Picnics organized by Wilson County’s Black 4-H and Home Demonstration clubs were annual social highlights. In 1941, a hundred and fifty families traveled to Yelverton School at the far eastern edge of the county for fun and frolic in such contests as milk-sucking, cracker-eating, nail-driving, bag-racing, and horseshoe-pitching.
The Special Collections Research Center of North Carolina State Libraries has digitized several annual reports submitted to the state’s Cooperative Extension Service by Negro County Extension Agent Carter W. Foster. Below, part 1 of a series revealing the 1942 report.
“… I have attempted to give you an insight of the major activities carried on by Negro farmers in the county during the year.” Foster credited farm families, county officials, home economics extension agent Jane A. Boyd, the extension staffs at North Carolina State A.&T. and North Carolina State Universities, and members of the Negro school systems for the year’s successes.
Sharpe was born and reared on the farm he was buying. His father, a life-long tenant farmer, lived with him. Their landlord had made a standing offer to sell the farm for $6000 years before. “Not being satisfied with the manner in which his father was living,” Sharpe decided to buy. He happened upon an article about Farm Security Administration loans for low-income tenants. Within days he was approved. The farm was on Highway 42 on the Wilson-Edgecombe border, and about 40 of its 51 acres were suitable for farming.
The house was in fairly good condition at purchase, but was upgraded with screens, paint and a pump on the back porch, and Sharpe constructed a laying house, a smokehouse and an outhouse.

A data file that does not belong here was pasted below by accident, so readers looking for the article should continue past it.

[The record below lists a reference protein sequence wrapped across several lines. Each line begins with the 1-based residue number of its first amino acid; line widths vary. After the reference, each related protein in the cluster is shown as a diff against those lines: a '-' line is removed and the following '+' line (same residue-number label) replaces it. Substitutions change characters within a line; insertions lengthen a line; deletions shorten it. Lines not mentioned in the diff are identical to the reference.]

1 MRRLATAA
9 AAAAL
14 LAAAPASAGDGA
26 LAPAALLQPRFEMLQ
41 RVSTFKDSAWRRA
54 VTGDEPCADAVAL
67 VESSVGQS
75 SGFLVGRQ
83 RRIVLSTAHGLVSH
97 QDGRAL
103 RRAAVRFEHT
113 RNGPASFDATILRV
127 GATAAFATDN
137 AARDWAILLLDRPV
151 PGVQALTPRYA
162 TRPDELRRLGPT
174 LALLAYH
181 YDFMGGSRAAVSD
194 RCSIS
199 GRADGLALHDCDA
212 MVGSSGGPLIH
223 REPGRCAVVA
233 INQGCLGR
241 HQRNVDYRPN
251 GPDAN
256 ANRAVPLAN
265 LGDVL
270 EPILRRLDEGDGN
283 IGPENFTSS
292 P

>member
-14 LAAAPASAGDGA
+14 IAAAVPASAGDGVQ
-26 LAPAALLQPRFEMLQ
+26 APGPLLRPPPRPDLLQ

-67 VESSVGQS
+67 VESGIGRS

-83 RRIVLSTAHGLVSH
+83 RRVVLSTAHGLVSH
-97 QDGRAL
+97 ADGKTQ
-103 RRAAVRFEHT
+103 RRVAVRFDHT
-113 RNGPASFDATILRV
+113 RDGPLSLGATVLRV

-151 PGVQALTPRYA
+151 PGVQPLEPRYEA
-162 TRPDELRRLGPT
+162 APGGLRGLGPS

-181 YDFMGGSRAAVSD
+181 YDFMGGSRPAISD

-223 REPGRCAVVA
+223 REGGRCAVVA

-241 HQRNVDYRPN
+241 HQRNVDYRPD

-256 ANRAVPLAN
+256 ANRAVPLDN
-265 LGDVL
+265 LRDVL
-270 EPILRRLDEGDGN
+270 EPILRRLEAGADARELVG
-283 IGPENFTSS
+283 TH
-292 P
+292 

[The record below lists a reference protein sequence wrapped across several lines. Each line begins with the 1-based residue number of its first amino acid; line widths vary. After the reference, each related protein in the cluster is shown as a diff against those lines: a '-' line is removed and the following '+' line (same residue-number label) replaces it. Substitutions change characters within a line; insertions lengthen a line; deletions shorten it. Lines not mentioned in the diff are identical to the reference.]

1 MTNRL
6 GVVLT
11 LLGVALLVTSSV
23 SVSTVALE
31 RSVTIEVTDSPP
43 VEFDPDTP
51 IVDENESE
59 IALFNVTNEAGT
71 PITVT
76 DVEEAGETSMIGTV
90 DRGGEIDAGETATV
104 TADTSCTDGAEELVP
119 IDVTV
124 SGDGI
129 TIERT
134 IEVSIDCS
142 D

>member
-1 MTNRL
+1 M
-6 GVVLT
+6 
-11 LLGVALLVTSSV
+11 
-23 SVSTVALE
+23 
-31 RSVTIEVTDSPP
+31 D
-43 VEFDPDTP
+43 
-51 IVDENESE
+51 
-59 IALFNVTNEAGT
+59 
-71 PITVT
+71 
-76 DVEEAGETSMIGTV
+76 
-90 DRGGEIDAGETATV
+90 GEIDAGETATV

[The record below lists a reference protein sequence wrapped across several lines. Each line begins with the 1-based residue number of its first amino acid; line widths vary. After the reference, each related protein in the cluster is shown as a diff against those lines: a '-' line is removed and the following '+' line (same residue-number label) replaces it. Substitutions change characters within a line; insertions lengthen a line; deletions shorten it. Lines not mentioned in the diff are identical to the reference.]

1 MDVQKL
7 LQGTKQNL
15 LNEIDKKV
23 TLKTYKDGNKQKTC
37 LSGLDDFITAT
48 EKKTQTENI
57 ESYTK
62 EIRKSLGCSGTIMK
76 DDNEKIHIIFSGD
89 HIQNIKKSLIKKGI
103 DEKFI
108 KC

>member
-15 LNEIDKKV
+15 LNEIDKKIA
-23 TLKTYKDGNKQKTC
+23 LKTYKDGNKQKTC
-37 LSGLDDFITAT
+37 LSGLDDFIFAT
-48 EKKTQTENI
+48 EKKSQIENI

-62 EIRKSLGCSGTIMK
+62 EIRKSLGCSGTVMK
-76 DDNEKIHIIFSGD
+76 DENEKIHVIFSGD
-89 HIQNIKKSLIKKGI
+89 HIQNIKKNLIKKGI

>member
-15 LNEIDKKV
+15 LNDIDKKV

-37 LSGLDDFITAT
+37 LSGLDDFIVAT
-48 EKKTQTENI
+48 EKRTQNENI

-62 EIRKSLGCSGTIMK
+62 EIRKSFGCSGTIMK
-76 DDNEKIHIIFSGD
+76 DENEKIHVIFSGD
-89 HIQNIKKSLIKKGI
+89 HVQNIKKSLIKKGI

Sharpe was a young man — just 29 years old. He was the father of five, a member of the Negro Farmers Advisory Committee, and a Neighborhood Lender. “He is an example worthy of following by many tillers of the soil.”
This photo accompanied a 2 July 1976 Wilson Daily Times article on the history of the “home economics movement” in Wilson County. Home economics extension agent Jane Amos Boyd organized the club.
“Mitchell Adult [Home Demonstration] Club was once selected as the most outstanding club in Wilson County.”
In May 1940, Jane A. Boyd submitted a report to the Daily Times of the activities of the Negro home demonstration clubs. The Mitchell and Yelverton clubs participating in a clean-up campaign reported stacking wood piles; cleaning under their houses (which stood without skirting on brick or stacked stone piers); moving their clotheslines to the backyard; cleaning barn lots; moving wash pots; trimming shrubbery; building new floors and porch steps; whitewashing outhouses; repairing steps and porches; painting houses; making window, screen doors and fly traps; covering garbage pails; and taking health exams.
The Wilson club met at Julia Barnes’ house. Items on the agenda: growing vegetables on a lot donated by Short Barnes and making pillowcases for Mercy Hospital.
Clarence Featherson — in the 1940 census of Toisnot township, Wilson County: farm laborer Eugene Featherson, 24; wife Marie, 21; children James David, 5, Grace, 3, and Marie, 2; and adopted brothers Clarence, 12, and Allen Featherson, 11. Eugene Featherson indicated that he had been living in Forest City [North Carolina?] in 1935.
Foster had been Wilson County’s Negro agricultural extension agent. To open his estate, his widow Estelle Duncan Foster testified that she had found his will among papers in a locked box at the National Bank of Wilson. Sadie H. Collins, Helen W. Branford and John M. Miller Jr. examined the paper and positively identified as the document they had witnessed Foster sign just a month before.